Convert your garage to a home office
As the current situation has forced most us to work from home and we are likely to do so in some form or another for the foreseeable future, you may be considering creating a more permanent office space. This is the first of three blogs we have written covering options for creating home offices.
How will you use the space?
If you are going to work from home on a regular basis a dedicated office space which offers a sense of being away from the noise and bustle of your home life will be invaluable. Think about whether you will have the luxury of using the space solely as a home office or whether you have other family members who will want to use the space for homework/hobbies or chill out time in the evening. Will it need to adapt to become an occasional guest room. If you intend to see clients from your home office, then consider ease of access too.
Garage conversions don’t usually need planning permission, but we would always advise you liaise with your local planning department to ensure any work you do is legal. (There are planning rule exceptions, for example if your garage is detached, you live in a listed building, conservation area, or are planning to convert your garage into a separate dwelling you will need planning permission.)
As a garage conversion is a change of use you will need to submit a building regulations application and fee to building control before you start the work. In order to do this you will need the help of a structural engineer and competent builder or specialist garage conversion company to check the garage foundations and work out any loadbearing calculations.
Once you have submitted your application building control will check and approve your calculations and any plans. Your builder should then contact us so that we can make inspections at various stages to ensure your conversion is structurally sound, properly insulated, damp and fire proof and well ventilated. We work with you and your builder offering on-going advice and helping to ensure your finished project is compliant, safe and well-built.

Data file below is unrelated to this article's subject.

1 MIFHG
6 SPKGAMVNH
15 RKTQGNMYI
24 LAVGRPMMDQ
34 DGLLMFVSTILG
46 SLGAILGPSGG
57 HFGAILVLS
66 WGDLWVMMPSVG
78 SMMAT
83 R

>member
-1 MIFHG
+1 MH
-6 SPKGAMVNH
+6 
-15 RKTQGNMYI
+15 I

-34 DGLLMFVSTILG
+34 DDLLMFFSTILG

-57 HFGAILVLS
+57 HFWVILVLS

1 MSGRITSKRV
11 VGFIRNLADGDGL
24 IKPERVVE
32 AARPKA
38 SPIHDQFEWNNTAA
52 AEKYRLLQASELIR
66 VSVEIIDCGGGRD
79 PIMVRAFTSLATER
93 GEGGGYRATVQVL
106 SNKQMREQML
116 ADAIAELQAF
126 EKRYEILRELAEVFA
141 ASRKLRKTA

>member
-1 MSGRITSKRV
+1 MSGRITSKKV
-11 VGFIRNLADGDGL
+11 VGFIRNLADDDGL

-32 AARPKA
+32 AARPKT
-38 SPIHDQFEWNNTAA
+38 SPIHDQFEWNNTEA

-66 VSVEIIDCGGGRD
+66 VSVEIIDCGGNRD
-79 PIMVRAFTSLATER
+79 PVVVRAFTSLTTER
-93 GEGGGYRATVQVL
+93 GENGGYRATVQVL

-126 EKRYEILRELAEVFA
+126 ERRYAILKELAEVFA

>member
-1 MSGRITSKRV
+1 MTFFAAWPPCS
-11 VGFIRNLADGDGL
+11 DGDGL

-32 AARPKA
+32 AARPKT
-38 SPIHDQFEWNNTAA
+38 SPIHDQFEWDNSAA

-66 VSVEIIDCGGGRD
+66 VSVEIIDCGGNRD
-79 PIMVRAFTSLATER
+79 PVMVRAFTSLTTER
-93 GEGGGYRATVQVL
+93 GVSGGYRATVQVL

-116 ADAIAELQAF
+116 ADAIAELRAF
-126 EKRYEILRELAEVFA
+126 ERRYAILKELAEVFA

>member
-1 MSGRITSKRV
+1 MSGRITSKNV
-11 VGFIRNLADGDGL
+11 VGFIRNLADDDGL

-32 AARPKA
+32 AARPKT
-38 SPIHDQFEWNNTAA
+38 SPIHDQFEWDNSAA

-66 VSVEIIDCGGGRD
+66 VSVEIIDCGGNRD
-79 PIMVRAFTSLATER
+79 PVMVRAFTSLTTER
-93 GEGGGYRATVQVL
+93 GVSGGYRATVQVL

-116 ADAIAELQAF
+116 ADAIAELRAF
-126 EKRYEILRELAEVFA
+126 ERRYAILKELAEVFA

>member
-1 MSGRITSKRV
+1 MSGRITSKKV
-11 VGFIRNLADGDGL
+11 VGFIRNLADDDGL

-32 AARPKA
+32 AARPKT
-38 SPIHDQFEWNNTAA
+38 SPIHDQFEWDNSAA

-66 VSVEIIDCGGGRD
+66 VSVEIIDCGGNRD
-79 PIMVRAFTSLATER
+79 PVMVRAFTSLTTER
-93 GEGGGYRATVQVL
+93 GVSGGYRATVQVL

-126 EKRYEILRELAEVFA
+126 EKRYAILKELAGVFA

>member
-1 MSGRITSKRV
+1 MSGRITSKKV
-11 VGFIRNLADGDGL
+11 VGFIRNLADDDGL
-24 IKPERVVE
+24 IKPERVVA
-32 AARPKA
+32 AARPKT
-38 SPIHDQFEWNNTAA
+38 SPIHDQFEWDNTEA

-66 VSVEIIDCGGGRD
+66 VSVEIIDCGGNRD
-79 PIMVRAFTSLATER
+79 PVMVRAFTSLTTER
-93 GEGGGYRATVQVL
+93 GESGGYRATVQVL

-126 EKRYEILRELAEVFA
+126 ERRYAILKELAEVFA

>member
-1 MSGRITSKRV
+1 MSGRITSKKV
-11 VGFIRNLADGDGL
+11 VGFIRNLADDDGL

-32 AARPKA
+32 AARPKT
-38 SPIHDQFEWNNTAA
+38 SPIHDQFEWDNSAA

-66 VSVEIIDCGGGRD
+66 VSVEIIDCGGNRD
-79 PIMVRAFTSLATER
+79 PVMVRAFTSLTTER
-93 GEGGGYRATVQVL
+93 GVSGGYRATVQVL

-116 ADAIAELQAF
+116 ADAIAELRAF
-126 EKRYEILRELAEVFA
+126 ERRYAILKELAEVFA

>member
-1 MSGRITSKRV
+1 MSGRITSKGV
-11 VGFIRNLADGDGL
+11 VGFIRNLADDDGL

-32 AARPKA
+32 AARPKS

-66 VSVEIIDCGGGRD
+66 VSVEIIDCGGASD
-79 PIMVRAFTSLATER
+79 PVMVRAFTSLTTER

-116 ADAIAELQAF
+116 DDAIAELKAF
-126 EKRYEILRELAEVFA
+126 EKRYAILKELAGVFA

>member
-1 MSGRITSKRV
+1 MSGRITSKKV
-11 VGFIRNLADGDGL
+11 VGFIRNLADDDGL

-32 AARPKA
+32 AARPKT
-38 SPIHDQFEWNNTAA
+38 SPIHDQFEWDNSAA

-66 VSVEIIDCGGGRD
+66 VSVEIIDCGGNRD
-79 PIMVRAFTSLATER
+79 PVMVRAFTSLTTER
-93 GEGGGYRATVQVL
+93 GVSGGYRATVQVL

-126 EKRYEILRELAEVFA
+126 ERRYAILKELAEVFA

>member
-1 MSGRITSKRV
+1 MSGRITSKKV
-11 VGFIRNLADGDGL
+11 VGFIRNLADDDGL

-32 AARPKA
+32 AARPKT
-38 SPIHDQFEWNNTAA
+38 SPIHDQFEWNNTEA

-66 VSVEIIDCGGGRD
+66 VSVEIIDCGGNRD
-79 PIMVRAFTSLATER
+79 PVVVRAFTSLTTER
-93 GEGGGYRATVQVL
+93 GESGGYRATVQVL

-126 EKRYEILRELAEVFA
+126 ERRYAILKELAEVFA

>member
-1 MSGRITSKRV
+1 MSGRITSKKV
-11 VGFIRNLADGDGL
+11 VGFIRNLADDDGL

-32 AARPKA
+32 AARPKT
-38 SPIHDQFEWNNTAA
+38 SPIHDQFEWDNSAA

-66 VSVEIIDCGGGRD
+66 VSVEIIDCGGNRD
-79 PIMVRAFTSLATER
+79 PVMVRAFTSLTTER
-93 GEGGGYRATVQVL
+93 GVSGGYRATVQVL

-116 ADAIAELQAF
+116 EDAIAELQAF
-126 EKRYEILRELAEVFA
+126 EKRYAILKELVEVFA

If you are replacing your garage door, ensure the new brickwork and windows blend with the rest of your property as this is sometimes overlooked and will have a detrimental effect on the look of your house and the potential sale value in the future.
If your garage was built professionally in the last 25 years and is of brick or block construction it is likely you can convert it quite easily, however beware of old, asbestos built garages.
If you have a large garage you might not need to convert all of it, leaving room for a storage area for bikes or garden equipment too. If not, you’ll need to find alternative storage space for those items you can’t recycle or rehome but once you’ve done that, you should be good to go!
Your garage floor will often be at a different level to the rest of your house, so it will need to be raised or lowered if you want it to match the rest of your house. If your garage houses your boiler or electric meter and it needs to be resited bear in mind this will be an additional cost if you choose not to box them in situ.
Your garage insulation will need to be upgraded and in some cases, where a garage is older, it may only be ‘single skin’ meaning it was built of one course of bricks and therefore had no insulating properties. There are various options to overcome this which your builder can explain, the most common being forming an inner stud wall or adding another course of brickwork with suitable insulation in between.
Heating and light will mean that your new office conversion will need some rewiring. The cheapest option would be to add the garage onto your existing consumer unit with its own circuit breaker. You could however choose to install an extra mains supply with a separate consumer unit. Your builder will be able to discuss the options with you. You should also check with them whether this work needs to be carried out by a Part P competent electrician who is able to self-certify their own work.
As you will be working in the room, make sure you have sufficient conveniently placed electric sockets and access to a phone line if you need one. Internet access will be essential, and you can choose to run an Ethernet cable from your router to your new office or add a wireless router with a good range.
There are various options for floor coverings from hardwearing carpet tiles which can be replaced individually to more stylish wooden flooring or ceramic tiles – the latter offering some insulation against noise and draughts.
Working in good light is key, so make sure you position your desk in a well-lit area, ideally at right angles to a window and that any additional light is positioned so as not to cause screen glare. If there is potential for your clients to visit your home office or you’ll be doing a lot of video conferencing, consider what their first impression of your business or workspace will be.
If you’d like to discuss the building regulations in relation to your own garage conversion project, please get in contact. You may also find the chapter on garage conversions in our Guide to Extending your Home a useful read too.